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Old 05-04-2016, 05:11 PM   #1
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2004 30' Classic
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Battery Advice. Ready for replacement? If so, with what?

Hi Folks,

We just picked up our 2004 30' Classic last week, and took her camping this weekend for the first time. For the most part, everything worked well, but I have some concerns around battery life, and looking for advice.

The AS has an 80W Go-Power panel and module, which I believe to be working. Under normal conditions, the voltage shown ranges from 12.x to 13.x volts.

With shore power connected, the voltage stays in this range, and the current shown on the Go-Power monitor fluctuates depending on time of day/sunshine, etc.

Monday, on the way home, we stopped for a couple hours and hung out at the beach - napping, reading, nothing that would have used the batteries much. There was plenty of light in the trailer, so no lights on, and we didn't watch TV. I think I had the radio on for a bit, but it was low volume - nothing that would run down the batteries. We got back to town around 7:30 pm, and I dropped my wife off at work, and decided to wait in the parking lot so that she could help me back the trailer in once we got home. It was cold, so I was running the furnace, set at 70F. It was low/mid 40s outside.

I fell asleep with the furnace on, and all lights off in the trailer. When I woke up around 12:30 am, the monitor was showing the batteries in the red. I can't recall what the voltage was - but it was definitely less than 12V. My recollection was that the readings on the Go-Power weren't making any sense - almost like they were random.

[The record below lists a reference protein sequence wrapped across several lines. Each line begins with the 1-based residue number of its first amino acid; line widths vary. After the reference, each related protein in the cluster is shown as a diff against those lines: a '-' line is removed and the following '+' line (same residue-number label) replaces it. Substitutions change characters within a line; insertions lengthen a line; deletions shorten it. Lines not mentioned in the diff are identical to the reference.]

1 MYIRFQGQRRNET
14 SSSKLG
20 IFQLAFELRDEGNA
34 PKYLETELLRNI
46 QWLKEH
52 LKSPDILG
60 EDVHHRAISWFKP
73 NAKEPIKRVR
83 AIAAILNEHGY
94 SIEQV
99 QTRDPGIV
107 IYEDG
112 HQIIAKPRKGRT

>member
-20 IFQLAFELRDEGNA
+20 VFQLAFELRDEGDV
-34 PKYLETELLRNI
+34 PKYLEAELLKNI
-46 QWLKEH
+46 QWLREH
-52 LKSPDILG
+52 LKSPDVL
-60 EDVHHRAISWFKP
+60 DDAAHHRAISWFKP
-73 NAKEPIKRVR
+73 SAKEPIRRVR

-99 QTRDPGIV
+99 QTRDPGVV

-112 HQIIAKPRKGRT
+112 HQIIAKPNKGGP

I plugged back in to shore power once I got home and unhooked, and yesterday the batteries were back reading 13.x

There are 2 compartments on the front of our AS - and I checked each. The batteries look to be 'Interstate' - they're bright green/white, and appear to be in good condition. I didn't pull them out to check fluid levels, but there wasn't any spilled acid, etc and everything looked clean.

My questions:

This seems to me like the battery ran down really quickly. We wouldn't have even made it a single night if we were boondocking! What should I expect as typical if the batteries were in reasonable shape, and assuming they were whatever the stock battery size is?

Is there a definitive way to tell if the batteries are almost done and in need of replacement? I don't have access to a load tester like they have in an automotive shop.